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The Household Cavalry Museum

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Trooping The Colour, London

Trooping The Colour

Photo: © Jon
Household Cavalry Museum, London

Household Cavalry Museum Entrance

© Laura Porter (2008) licensed to About.com, Inc.

About The Household Cavalry Museum:

The Household Cavalry Museum opened in 2007 at the headquarters of the Queen's Life Guard. The Household Cavalry Museum offers you a unique "behind-the-scenes" look at the work that goes into the ceremonial duties and operational role of the Household Cavalry Regiments.

As the Household Cavalry has protected royalty for centuries they have amassed a collection of rare of treasures, and there is a story behind each exhibit.

Visitors can also tour the stables as all the horses here have daily duties and undergo rigorous training, along with their riders.

See photos of the Household Cavalry at Hyde Park Corner.

Address:

The Household Cavalry Museum
Horse Guards
Whitehall
London
SW1A 2AX

Nearest Tube Stations:

  • Charing Cross
  • Westminster
  • Embankment

When is the Changing of the Guard?:

Find out When is the Changing of the Guard? at Horse Guards Parade and Buckingham Palace.

Telephone Number:

020 7930 3070

Email

museum@householdcavalry.co.uk

Opening Times:

Open daily: 10am – 6pm
(Last admission 4.45pm)
Closed: 25-26 December and Good Friday

Tickets:

Book advance tickets online.
Telephone booking: 020 7766 7330

You can book Household Cavalry Museum tickets through Viator.

Official Museum Website: www.householdcavalrymuseum.org.uk

Household Division:

To help you understand the military groups here, the Household Division is made up of seven regiments. The Life Guards and the Blues and Royals are the Cavalry and are covered here at the Household Cavalry Museum; there are also five Foot Guard regiments and they are dealt with at the Guards Museum, nearby.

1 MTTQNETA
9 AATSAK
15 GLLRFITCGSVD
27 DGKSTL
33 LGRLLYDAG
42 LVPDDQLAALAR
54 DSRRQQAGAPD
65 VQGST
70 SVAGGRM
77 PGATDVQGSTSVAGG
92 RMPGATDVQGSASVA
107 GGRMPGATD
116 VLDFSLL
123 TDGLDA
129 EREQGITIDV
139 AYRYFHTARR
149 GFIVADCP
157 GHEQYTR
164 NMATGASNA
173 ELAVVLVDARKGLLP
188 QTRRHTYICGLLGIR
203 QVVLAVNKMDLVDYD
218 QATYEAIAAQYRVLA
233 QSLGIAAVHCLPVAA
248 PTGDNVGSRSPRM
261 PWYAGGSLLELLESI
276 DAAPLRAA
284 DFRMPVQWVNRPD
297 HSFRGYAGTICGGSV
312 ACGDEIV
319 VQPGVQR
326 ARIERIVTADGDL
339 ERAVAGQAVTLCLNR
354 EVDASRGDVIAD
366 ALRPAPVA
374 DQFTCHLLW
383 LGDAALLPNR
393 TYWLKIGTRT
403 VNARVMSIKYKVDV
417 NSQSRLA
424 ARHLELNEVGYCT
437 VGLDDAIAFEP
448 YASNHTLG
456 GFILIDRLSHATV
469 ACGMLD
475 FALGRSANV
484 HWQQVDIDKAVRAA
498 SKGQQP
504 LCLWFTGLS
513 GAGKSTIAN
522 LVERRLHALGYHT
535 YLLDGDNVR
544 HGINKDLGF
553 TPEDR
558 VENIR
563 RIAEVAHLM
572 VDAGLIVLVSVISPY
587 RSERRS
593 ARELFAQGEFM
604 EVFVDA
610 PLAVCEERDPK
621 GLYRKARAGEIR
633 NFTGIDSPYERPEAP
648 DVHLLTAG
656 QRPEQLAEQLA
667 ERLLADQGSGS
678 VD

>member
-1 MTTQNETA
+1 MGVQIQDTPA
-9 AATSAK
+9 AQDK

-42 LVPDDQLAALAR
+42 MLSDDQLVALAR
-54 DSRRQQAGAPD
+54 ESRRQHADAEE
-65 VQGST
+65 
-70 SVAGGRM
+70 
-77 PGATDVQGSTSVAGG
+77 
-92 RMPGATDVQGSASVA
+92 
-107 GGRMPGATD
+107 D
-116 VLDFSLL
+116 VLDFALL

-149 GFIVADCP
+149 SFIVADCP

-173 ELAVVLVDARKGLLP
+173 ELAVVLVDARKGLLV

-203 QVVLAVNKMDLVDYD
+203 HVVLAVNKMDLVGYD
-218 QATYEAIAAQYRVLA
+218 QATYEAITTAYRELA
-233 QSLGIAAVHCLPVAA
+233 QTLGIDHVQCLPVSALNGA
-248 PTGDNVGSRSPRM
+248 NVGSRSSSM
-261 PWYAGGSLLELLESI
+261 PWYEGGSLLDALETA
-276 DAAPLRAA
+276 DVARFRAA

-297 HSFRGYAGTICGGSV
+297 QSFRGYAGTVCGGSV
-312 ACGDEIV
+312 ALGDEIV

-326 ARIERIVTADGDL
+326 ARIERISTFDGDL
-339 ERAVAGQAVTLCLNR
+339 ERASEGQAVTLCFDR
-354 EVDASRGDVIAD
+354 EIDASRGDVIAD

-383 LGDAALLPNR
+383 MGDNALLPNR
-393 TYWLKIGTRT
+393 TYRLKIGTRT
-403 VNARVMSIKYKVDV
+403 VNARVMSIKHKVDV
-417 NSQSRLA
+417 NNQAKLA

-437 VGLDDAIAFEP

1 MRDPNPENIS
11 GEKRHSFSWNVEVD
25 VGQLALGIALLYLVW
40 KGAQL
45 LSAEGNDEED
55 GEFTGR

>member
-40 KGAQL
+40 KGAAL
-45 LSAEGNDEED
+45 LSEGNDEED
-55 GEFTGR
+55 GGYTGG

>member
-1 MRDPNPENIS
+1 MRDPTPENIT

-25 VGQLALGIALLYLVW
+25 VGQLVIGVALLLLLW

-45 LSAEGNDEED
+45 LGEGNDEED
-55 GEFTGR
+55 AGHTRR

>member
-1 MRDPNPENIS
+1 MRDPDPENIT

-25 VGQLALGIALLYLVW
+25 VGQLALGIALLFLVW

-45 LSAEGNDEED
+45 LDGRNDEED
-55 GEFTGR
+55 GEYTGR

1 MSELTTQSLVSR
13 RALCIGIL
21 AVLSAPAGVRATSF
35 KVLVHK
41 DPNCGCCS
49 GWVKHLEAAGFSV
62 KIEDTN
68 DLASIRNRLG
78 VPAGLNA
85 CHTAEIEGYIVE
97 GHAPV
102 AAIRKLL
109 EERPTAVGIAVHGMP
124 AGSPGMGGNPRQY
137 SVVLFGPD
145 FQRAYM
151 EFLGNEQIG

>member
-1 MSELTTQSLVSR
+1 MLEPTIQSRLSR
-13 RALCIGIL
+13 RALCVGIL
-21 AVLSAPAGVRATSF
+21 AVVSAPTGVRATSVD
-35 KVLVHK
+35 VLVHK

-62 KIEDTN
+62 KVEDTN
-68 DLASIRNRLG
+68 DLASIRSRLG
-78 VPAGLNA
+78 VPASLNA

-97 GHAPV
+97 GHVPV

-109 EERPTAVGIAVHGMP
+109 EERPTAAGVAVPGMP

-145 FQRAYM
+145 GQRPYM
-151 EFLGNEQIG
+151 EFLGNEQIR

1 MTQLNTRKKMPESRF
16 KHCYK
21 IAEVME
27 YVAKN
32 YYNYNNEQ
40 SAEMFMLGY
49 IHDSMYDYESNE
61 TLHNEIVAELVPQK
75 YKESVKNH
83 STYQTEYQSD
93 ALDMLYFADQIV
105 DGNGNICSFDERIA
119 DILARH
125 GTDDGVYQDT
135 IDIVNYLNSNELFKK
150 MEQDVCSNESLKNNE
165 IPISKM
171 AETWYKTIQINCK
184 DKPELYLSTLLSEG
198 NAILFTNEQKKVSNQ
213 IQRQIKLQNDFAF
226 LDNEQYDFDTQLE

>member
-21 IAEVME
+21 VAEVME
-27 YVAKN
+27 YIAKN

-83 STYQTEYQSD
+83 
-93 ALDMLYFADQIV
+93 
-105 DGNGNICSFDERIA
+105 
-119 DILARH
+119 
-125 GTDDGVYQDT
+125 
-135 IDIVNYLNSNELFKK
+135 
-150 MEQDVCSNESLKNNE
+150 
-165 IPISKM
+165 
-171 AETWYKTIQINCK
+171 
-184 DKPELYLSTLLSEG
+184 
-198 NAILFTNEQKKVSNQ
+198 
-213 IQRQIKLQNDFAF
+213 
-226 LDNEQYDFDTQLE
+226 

Household Cavalry Museum Review:

Horse Guards is one of London's most historic buildings so it's a real treat to go inside. It was designed to house soldiers and horses and is still used for these purposes. The arch formed by the building is the official entrance to the royal residences and is still guarded by two sentries on horses and two sentries on foot. It's a classic London photo opportunity to have your photo taken with one of them. (Always say thank you, as these gentlemen are working.)

When you enter the museum there is some of the original floor which is cobbled stone. It's great to see this but obviously it's uneven so do take care.

After the introductory area you enter the stables. What is fun about this is it's actually part of the working stables so you can watch, through a glass wall, real horses being cared for. All from the safety of the museum. There are steps for younger visitors and this with a hit was the children I visited with. Also in the stables you can try on uniforms which is fun for all ages.

After the stables is a large room of exhibits, which has smooth flooring and is bright and modern. The exhibits help you learn more about these Queen's bodyguards.

Top Tip: You can see the Changing of the Guard at 11am on Horse Guards Parade, which is right outside the museum entrance, or the Four O'Clock Parade at, yes, 4pm.

Other unusual findings in the area include the London Nose, the World's Smallest Police Station, plus a popular Harry Potter Film Location in London.

 

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